The story of New Zealand’s leading woman mountaineer
By Pat Deavoll
Craig Potton Publishing $40.00
In many areas of life, the achievements of women often don’t get the same plaudits as men’s. When 16-year-old Deavoll set out on her mission to become a mountaineer this lack of recognition and sexism was even more prevalent than it is today. Mountaineering was a man’s game, as Deavoll explains in her book, and she was a young, unsure-of-herself country girl taking on the Southern Alps with the big boys.
Her book starts by eloquently capturing this experience of being a shy girl climbing with the lads and her nagging sense of self-doubt. To be fair, however, the book also shows there were good Kiwi blokes who took her seriously and encouraged her during her early days.
It’s surprising to read about Deavoll’s honest account of her ongoing struggle with depression, on the one hand, and her never give up attitude and climbing achievements on the other. Like many driven athletes, it’s often this tendency for being too hard on themselves that propels them to achieve greatness. When Deavoll wasn’t climbing she slumped and when she did pull herself out of it, a sense of low self-esteem ate at her confidence. Her book offers these and other insightful accounts of her internal dialogue and there’s lessons for all climbers and serious trampers in this. Deavoll stuck at it and is now one of the best climbers in New Zealand history.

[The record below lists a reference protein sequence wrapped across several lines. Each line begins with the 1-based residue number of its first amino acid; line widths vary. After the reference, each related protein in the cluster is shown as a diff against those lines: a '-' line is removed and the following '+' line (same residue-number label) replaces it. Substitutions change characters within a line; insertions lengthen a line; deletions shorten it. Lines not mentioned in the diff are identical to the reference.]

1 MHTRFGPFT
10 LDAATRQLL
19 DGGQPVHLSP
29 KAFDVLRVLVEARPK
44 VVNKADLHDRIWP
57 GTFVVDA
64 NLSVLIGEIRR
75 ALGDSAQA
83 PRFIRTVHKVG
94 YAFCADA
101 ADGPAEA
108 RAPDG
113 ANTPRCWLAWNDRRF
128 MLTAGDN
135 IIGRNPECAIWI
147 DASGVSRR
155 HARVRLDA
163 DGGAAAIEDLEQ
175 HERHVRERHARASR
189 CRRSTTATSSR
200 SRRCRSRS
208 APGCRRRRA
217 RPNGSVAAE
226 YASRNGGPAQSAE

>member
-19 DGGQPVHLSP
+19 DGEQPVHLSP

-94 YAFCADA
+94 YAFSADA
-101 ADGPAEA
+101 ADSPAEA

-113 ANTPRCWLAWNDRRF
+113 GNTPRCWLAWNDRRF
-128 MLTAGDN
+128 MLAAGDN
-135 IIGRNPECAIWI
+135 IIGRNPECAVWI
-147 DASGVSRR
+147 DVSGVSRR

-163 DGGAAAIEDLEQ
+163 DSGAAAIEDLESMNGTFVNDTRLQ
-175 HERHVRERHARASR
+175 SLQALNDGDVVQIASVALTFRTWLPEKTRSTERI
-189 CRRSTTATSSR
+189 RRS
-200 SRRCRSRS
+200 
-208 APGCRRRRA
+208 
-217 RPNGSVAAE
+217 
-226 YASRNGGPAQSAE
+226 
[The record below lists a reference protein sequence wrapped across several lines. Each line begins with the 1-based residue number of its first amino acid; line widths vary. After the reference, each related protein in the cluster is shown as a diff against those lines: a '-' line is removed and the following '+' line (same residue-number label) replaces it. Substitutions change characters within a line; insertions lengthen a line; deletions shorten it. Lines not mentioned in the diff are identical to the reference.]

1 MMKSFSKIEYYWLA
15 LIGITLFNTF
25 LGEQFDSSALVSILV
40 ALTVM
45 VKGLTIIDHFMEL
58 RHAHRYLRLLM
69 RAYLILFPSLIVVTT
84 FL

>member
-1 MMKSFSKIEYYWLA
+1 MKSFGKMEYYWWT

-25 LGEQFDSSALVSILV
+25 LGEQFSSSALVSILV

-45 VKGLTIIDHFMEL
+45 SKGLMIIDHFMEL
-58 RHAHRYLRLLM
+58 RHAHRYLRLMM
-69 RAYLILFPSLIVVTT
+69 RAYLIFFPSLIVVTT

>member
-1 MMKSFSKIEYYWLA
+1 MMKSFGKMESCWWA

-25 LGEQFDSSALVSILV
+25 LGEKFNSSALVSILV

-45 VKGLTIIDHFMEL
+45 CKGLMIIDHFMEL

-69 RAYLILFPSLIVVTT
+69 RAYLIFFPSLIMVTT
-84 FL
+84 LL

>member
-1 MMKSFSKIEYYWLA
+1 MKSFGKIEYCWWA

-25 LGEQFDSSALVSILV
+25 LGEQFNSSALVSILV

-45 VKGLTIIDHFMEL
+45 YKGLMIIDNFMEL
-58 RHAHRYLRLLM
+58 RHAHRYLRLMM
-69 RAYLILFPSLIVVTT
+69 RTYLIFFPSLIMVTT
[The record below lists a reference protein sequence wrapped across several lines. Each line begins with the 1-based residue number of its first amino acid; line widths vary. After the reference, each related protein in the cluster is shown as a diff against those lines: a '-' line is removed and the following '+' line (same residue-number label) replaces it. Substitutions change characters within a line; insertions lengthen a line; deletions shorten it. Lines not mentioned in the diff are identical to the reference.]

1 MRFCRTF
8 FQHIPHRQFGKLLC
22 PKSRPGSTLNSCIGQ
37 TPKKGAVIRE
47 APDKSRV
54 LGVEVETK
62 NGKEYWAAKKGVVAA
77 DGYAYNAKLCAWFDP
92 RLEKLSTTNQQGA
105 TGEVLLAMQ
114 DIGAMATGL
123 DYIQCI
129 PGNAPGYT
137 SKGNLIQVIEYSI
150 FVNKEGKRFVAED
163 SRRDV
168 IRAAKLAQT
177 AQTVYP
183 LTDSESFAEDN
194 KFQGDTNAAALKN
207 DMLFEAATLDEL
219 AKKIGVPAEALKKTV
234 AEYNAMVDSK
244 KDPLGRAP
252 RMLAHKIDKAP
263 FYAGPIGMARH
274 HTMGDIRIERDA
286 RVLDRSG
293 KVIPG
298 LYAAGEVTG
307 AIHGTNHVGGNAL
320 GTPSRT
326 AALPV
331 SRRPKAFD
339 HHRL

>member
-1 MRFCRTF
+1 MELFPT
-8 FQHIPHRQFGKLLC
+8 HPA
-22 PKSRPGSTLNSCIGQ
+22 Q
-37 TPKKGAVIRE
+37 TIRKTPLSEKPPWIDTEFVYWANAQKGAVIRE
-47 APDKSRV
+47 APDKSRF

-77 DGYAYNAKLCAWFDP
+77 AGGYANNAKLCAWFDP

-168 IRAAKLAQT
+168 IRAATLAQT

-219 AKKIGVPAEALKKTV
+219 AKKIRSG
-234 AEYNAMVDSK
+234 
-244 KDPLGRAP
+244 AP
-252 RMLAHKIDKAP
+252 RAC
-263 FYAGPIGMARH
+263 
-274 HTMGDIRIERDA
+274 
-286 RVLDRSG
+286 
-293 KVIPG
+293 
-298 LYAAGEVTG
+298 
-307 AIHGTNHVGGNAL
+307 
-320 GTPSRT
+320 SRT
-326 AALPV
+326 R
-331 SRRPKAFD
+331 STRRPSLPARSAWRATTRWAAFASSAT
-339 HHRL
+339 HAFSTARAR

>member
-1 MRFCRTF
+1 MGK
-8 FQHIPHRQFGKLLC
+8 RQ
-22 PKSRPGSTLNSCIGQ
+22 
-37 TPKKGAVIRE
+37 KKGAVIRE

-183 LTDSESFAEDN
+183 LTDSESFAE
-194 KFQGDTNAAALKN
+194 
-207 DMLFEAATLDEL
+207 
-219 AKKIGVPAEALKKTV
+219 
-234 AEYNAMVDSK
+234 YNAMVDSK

Deavoll is also a journalist, so she knows how to keep readers interested, how to write simply and clearly and how to introduce the various people she has climbed with throughout her long and outstanding career. I particularly enjoyed her chapter on the Karakoram region of Pakistan. Not only does Deavoll outline her climbing experiences in here, but she also provides, as in other chapters, a personal feeling for the local culture and its history. She touches on the troubled country’s recent history and the difficulties for people who disagree with conservative attitudes towards women.
In 2009, to add to her long list of first ascents on mountains around the world, Deavoll became the first person to climb Karim Sar (6180m) in Pakistan.